New York City Blues
Postwar Portraits from Harlem to the Village and Beyond
A lively and detailed exploration of the history of the blues from the 1940s to the 1990s in the City That Never Sleeps
A first-ever book on the subject, New York City Blues: Postwar Portraits from Harlem to the Village and Beyond offers a deep dive into the blues venues and performers in the city from the 1940s through the 1990s. Interviews in this volume bring the reader behind the scenes of the daily and performing lives of working musicians, songwriters, and producers. The interviewers capture their voices — many sadly deceased — and reveal the changes in styles, the connections between performers, and the evolution of New York blues.
New York City Blues is an oral history conveyed through the words of the performers themselves and through the photographs of Robert Schaffer, supplemented by the input of Val Wilmer, Paul Harris, and Richard Tapp. The book also features the work of award-winning author and blues scholar John Broven. Along with writing a history of New York blues for the introduction, Broven contributes interviews with Rose Marie McCoy, “Doc” Pomus, Billy Butler, and Billy Bland. Some of the artists interviewed by Larry Simon include Paul Oscher, John Hammond Jr. , Rosco Gordon, Larry Dale, Bob Gaddy, “Wild” Jimmy Spruill, and Bobby Robinson. Also featured are over 160 photographs, including those by respected photographers Anton Mikofsky, Wilmer, and Harris, that provide a vivid visual history of the music and the times from Harlem to Greenwich Village and neighboring areas.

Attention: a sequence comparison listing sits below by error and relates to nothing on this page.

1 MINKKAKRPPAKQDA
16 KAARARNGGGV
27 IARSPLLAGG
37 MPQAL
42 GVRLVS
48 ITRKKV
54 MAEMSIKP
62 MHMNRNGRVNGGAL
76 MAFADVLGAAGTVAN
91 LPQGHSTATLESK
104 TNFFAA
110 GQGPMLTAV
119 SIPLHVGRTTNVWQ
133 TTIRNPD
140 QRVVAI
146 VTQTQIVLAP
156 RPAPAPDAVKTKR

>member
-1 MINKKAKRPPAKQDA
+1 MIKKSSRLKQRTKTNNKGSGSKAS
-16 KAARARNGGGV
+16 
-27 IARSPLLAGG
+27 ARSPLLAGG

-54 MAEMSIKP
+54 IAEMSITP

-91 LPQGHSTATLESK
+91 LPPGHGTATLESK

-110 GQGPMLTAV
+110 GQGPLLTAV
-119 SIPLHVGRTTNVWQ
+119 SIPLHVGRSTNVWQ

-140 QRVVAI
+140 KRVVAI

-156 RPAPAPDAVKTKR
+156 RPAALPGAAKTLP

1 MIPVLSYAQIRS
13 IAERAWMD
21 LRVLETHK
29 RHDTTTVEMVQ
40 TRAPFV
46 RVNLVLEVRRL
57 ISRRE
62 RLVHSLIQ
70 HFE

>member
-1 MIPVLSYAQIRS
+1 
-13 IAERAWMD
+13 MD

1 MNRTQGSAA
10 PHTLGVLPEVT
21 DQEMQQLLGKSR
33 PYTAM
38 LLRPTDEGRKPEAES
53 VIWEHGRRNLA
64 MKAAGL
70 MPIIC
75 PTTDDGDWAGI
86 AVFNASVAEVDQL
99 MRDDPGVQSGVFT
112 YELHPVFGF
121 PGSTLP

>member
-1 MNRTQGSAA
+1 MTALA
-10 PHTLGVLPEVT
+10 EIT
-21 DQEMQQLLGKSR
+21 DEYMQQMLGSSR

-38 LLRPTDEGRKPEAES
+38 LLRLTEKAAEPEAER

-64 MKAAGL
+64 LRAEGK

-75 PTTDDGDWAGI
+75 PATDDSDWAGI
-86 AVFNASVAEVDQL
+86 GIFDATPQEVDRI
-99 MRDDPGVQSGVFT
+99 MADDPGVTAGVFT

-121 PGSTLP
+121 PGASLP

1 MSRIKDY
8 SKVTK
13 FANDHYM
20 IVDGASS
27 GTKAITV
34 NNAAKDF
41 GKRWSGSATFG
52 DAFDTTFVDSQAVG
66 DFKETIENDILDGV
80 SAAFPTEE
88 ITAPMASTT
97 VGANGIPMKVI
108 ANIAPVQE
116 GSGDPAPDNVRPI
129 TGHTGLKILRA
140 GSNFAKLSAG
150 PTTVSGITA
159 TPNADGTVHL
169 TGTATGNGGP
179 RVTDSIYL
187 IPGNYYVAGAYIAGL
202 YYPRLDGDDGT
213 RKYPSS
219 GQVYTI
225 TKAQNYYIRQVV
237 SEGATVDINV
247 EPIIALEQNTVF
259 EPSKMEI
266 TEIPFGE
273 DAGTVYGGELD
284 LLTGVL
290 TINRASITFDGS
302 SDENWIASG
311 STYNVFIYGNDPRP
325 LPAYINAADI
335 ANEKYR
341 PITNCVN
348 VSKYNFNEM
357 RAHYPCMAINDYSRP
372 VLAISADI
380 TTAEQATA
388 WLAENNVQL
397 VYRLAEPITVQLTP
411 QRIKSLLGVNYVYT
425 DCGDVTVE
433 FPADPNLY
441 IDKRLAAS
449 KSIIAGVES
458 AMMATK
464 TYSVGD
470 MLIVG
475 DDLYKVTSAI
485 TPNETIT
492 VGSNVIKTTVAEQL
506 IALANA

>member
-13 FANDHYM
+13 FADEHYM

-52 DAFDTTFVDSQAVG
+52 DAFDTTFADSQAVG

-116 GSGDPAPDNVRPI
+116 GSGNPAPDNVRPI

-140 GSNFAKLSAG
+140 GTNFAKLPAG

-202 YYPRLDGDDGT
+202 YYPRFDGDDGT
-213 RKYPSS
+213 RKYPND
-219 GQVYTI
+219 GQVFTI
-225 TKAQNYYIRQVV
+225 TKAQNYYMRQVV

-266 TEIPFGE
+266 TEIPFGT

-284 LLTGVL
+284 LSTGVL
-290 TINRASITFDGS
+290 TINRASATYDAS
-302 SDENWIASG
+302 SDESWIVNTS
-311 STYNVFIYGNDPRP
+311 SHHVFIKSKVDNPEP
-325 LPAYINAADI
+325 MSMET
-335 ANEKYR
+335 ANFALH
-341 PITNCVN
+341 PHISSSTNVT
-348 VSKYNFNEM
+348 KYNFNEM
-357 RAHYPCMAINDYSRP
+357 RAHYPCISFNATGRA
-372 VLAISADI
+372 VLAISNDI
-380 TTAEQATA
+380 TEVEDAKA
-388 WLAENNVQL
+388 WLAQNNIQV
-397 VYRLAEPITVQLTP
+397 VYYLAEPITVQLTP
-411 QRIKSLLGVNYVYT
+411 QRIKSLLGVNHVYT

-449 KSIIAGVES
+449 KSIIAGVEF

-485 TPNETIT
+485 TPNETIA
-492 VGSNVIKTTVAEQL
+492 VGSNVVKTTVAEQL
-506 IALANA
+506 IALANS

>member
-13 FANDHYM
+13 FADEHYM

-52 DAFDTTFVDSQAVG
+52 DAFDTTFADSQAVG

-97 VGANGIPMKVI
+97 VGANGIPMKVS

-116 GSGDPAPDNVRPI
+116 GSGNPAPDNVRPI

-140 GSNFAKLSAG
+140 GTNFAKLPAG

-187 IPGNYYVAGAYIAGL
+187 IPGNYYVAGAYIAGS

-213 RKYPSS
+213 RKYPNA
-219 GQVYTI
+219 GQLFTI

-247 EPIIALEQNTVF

New York City Blues delivers a strong sense of the major personalities and places such as Harlem’s Apollo Theatre, the history, and an in-depth introduction to the rich variety, sounds, and styles that made up the often-overlooked New York City blues scene.
"New York has been a magnet for so many styles of music that its impressive range of blues artists has tended to be overlooked. Larry Simon and John Broven display the rich tapestry of New York blues, with threads from Georgia, Florida, and Texas twining with Harlem, Brooklyn, and Greenwich Village. The voices are notably varied, from little-known neighborhood favorites to million-selling songwriters, and range across the jazz, rock, soul, and folk scenes. The result is half history, half family reunion; a warm and vibrant survey that reminds me of old favorites and inspires me to check out some artists I should know better. "- Elijah Wald, musician and author of Escaping the Delta, How the Beatles Destroyed Rock 'n' Roll, and Dylan Goes Electric!
"In New York City Blues, Larry Simon makes an essential contribution to our collective understanding of how American culture actually became American culture: through the volatile (but tasty) commingling of Blacks, Beats, folkies, jazzers, hippies, and punks in a stewpot of clubs, bars, lofts, and concert halls between Harlem and East Houston Street. Their penchant for flatted thirds elevated our world, and their first-hand recollections—pardon the expression, but they rock. "- Randall Rothenberg, executive chair at Interactive Advertising Bureau and author of Where the Suckers Moon: The Life and Death of an Advertising Campaign and The Neoliberals: Creating the New American Politics
"A beautifully rich, intimate, and highly personal history of New York City blues. An extraordinary document. "- Meg Rosoff, author of How I Live Now and The Great Godden
"A really important book! Larry Simon, John Broven, and others have done a fine job with this first book ever on the history of New York City blues. Not just an excellent historical survey, but it is also filled with great stories told directly by important artists and record men, with many rare photos. "- Paul Oscher (1947–2021), Muddy Waters’s harmonica player from 1967 to 1971